On April 16, 2020, New York Governor Andrew Cuomo officially extended New York’s stay-at-home order to May 15. “What happens after then, I don’t know,” Cuomo said during his Thursday briefing “We will see, depending on what the data shows.” Here’s everything we know so far about New York’s extended stay-at-home order and what it means for New York residents.
“New York on Pause” Continues
Known as “New York on Pause,” Cuomo’s stay-at-home order was previously set to end on April 29. However, as part of a regionally coordinated plan between governors of East Coast states, including Pennsylvania, New Jersey, and Connecticut, Cuomo has now set a new target of May 15.
“We must stay the course,” Cuomo emphasized. “Why don’t you open tomorrow?” Because we’re afraid the infection rate will go up. And everything we’ve been doing is to slow the infection rate.” Until experts believe the virus is under control, Cuomo and New York City Mayor Bill de Blasio aren’t ready to reopen the state with the most populous metropolis in the country.
There are small signs that New York’s extreme social distancing measures are paying off. Between April 14 and April 15, the hospitalization rate from COVID-19 decreased by nearly 1,000 patients, while the number of patients in the ICU and undergoing intubations also declined.
“The bad news is that 2,000 people walked into a hospital for the first time with this disease yesterday, and the worst news is that 600 people died yesterday from the disease,” Cuomo explained. The extended stay-at-home order is designed to minimize the infection rate so that the state’s hospitalization and death rates can continue to fall.
Stay-At-Home Order Conditions
New Yorkers will continue following the strict social distancing guidelines established by Governor Cuomo’s March 20 Executive Order:
- Only essential businesses in operation
- All schools closed
- 90-day moratorium on all residential and commercial evictions
- Limit outdoor recreational activities to non-contact
- Limit use of public transportation to when absolutely necessary
- Sick individuals should only leave their homes to receive medical care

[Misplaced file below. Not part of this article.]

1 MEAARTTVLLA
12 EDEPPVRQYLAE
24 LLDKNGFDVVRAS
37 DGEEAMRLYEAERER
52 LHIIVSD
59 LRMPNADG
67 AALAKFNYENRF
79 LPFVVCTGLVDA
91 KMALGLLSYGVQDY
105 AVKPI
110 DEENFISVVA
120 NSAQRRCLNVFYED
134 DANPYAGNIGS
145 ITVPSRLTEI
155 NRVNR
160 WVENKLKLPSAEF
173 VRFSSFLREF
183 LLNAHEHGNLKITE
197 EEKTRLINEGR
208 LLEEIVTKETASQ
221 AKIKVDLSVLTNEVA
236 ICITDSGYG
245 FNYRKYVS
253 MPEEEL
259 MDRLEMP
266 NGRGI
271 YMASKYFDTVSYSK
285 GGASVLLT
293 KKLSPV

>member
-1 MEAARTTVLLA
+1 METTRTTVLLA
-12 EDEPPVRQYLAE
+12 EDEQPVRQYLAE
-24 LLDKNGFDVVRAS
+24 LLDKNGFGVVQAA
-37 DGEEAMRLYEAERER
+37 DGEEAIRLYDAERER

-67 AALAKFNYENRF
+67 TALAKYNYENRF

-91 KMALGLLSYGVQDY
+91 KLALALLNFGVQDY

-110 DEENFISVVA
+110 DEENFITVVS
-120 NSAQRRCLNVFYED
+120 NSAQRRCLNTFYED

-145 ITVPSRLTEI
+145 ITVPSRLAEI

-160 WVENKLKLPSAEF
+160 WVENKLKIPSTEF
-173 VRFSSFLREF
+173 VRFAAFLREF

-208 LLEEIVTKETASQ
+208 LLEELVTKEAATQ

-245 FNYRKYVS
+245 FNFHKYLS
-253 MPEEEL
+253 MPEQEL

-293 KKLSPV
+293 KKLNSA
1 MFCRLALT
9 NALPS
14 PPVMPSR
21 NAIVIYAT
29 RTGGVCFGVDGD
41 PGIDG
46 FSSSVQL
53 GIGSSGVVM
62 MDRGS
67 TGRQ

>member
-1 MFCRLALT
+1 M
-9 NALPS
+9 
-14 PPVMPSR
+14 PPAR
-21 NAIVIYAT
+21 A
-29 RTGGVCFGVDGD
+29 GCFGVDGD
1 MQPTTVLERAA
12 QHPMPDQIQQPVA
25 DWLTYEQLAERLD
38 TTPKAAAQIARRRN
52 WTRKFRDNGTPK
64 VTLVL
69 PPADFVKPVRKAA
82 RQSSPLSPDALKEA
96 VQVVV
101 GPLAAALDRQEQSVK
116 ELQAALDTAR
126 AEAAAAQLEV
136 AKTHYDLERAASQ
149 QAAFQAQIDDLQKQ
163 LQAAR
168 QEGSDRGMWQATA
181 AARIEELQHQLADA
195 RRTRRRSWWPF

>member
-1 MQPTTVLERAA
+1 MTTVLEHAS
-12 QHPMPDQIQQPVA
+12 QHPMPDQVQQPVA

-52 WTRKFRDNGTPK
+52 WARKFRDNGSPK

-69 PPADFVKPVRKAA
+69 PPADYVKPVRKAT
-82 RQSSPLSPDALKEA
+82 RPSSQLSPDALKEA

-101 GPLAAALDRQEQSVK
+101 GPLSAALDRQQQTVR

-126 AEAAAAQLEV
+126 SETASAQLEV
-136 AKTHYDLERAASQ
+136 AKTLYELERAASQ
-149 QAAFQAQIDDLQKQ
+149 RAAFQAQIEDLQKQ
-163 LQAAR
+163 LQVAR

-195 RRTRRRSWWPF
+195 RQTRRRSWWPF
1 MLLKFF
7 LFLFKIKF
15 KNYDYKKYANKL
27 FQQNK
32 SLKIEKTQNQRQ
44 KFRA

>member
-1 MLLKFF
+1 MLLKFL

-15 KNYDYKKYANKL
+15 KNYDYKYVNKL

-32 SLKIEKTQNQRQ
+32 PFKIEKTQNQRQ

In making this decision, Cuomo stressed his rationale: “No political decisions, no emotional decisions. Data and science. We are talking about human lives here.”
New York City Takes Additional Measures
As one of the main epicenters of the coronavirus outbreak, Mayor Bill DeBlasio has taken additional precautions to ensure the infection rate doesn’t spike in May and June:
- City beaches unlikely to open this summer
- Municipal pools unlikely to open this summer
- All street events, including parades and fairs, canceled for May
“We should never underestimate this disease,” DeBlasio reminded. “Imagine Coney Island in the middle of summer, hundreds of thousands of people packed tightly together,” he said. “I don’t see that happening anytime soon. It’s not safe.”
Executive Order Directs All New York Residents to Wear Face Masks
The most notable addition to Governor Cuomo’s guidelines is an Executive Order directing all New Yorkers to wear masks or face coverings in the following situations:
- Public transportation passengers and operators
- For-hire vehicle passengers and operators
- When out in public
- In situations where social distancing cannot be maintained
The Executive Order states that all residents 2 years and older must wear face coverings in public. It goes into effect Friday, April 17 at 8 p.m.
“My phone is ringing off the hook in opposition,” Cuomo said. “As relatively simple and possibly annoying as it seems, wearing a mask is one of the best things we can do. I do not consider it a major burden and it really is a simple measure that can save lives.”